Add all this up and half a million core technical workers in high-tech—some 17 percent of them—lack a bachelor’s degree. This is intriguing, as solid statistical evidence confirms that educational pedigree isn’t a non-negotiable requirement in tech. The sector’s voracious need for talent combined with its need for specific technical skills represents a genuine opportunity for inclusion outside the typical college-based networks.

Many of the nation’s “mid-tech” opportunity jobs lie outside the classic tech hubs

The location of mid-tech jobs also contradicts the common narrative of coastal tech dominance. Although these jobs are available almost everywhere, they compose especially large shares of local tech employment in an array of metros often far from the classic tech centers.

Here are some highlights of this in a table:


And here’s what the patterns look like, mapped:


The first thing to say about these displays is that while the biggest, most famous tech meccas are frequently along the coasts and in Texas, the largest shares of C&M employment in mid-tech roles are often elsewhere. Often, while the famous tech centers employ lower concentrations of mid-tech workers, the shares are much higher in “second-tier,” mid-sized, and inland cities. This likely reflects a contrast between the demand for high-level “creative” work in the classic tech agglomerations and work focused on the “build-out,” installation, and use of technology in other markets.

In any event, the mid-tech share of C&M employment remains below 20 percent in such hard-core hubs as San Francisco (19.1 percent), Seattle (16.9 percent), and Boston (14.1 percent). By contrast, the mid-tech share of regional C&M employment ranges much higher in a less glamorous list of more workaday locations: Olympia, Wash. (where mid-tech employment pushes 60 percent of C&M employment); Jackson, Mich. (38.7 percent); and Lakeland, Fla. (36.7 percent). Ranking high among the 20 metros with mid-tech concentrations are many state capitals (Olympia; Springfield, Ill.; Jackson, Miss.; and Tallahassee, Fla.) and university towns (Bloomington, Ind.; Ames, Iowa; and Raleigh, NC). In all of these places, the installation and maintenance of large digital networks in organizations like state government or universities ensures that accessible mid-tech work composes more than 30 percent of the local tech sector.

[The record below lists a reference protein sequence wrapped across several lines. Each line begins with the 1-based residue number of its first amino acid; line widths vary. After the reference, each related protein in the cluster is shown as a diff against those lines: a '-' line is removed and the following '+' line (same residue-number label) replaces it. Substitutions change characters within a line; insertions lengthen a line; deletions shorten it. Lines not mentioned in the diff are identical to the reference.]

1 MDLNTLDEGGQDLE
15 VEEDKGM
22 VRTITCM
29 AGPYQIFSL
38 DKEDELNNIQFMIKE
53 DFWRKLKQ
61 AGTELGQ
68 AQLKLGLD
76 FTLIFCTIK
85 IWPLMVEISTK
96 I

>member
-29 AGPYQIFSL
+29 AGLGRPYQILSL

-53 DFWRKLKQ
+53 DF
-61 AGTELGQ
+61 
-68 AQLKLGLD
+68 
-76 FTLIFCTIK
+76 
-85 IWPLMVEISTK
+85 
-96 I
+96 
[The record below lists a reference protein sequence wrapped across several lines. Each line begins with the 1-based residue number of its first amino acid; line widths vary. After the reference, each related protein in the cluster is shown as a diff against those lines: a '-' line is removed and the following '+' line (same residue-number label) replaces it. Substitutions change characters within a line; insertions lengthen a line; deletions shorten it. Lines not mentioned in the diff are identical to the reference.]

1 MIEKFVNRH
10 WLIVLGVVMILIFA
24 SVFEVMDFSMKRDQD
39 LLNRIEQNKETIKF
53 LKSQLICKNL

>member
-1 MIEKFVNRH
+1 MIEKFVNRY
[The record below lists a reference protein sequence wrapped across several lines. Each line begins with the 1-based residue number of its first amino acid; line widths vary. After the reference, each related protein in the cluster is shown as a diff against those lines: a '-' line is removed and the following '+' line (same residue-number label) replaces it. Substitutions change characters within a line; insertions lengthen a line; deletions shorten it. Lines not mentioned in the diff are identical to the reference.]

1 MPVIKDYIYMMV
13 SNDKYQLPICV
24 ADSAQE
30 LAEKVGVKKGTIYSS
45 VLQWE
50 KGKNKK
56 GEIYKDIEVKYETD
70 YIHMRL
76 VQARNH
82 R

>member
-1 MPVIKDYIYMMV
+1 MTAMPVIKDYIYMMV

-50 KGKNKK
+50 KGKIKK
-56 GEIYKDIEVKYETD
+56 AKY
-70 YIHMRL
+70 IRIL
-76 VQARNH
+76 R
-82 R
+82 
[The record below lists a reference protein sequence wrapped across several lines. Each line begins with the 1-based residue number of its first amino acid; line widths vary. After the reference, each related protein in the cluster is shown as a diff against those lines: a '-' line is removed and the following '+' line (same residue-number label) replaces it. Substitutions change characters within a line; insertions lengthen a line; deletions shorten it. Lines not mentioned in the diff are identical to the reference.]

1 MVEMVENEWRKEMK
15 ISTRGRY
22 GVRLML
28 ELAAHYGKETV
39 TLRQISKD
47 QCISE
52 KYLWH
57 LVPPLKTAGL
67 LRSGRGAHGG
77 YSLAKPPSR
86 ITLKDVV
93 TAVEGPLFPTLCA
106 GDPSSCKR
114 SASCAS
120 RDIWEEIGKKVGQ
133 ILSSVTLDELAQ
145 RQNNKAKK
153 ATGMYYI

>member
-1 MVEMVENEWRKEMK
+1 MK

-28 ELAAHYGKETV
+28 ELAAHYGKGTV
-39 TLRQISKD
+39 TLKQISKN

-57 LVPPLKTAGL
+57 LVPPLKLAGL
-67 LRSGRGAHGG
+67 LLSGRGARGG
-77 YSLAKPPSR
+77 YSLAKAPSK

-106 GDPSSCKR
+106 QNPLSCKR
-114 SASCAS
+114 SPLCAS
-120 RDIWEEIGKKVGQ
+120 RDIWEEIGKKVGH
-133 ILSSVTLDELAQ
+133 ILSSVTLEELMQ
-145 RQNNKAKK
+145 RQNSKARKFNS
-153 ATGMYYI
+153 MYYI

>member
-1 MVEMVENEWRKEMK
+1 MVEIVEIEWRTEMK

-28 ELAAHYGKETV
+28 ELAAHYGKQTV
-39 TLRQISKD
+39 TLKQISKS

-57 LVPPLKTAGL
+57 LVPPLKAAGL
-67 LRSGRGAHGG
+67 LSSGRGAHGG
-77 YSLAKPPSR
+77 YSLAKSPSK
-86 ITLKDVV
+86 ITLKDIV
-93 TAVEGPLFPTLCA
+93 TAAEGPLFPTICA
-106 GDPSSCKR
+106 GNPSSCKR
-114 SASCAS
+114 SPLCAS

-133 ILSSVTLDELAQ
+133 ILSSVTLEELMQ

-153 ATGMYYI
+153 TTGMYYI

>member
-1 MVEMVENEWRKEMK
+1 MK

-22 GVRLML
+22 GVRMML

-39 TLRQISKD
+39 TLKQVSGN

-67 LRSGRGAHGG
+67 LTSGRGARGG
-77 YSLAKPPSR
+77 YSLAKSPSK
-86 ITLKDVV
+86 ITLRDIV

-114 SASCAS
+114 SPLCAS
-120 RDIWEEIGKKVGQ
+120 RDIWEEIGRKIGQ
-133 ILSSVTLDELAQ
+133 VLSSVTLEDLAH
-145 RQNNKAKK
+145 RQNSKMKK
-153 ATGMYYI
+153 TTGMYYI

The other thing to say about the geography of mid-tech employment is that while these jobs are everywhere, they are especially concentrated in mid-sized Midwestern metros. This is intriguing, given that many discussions have centered on the desirability of Big Tech placing more of its work in the lower-cost Heartland, in part as a way to tamp down the nation’s troubling economic gaps. But again the pattern is clear. While on average mid-tech makes up 21.6 percent of metros’ C&M employment, mid-tech jobs compose more than one-quarter of all tech employment in numerous major Midwestern metros. Such places include Columbus, Ohio; Cincinnati;St. Louis; Detroit; Nashville; and Minneapolis-St. Paul. This suggests not just that tech is different (more accessible, and more about implementation than creative leaps) in the Midwest, but also confirms that significant talent resides there, and works at a significant discount, given the low cost of living in the region.

In sum, as the current tech boom continues, mid-tech work is beginning to look increasingly like a real opportunity for people with a passion for tech but no college degree, as well as for Heartland economic development. On both fronts, mid-level tech employment has the power to make tech more relevant and accessible.

Data on the incidence of “mid-tech” jobs for 50 states, 100 large metropolitan areas, and 125 smaller metros is available here.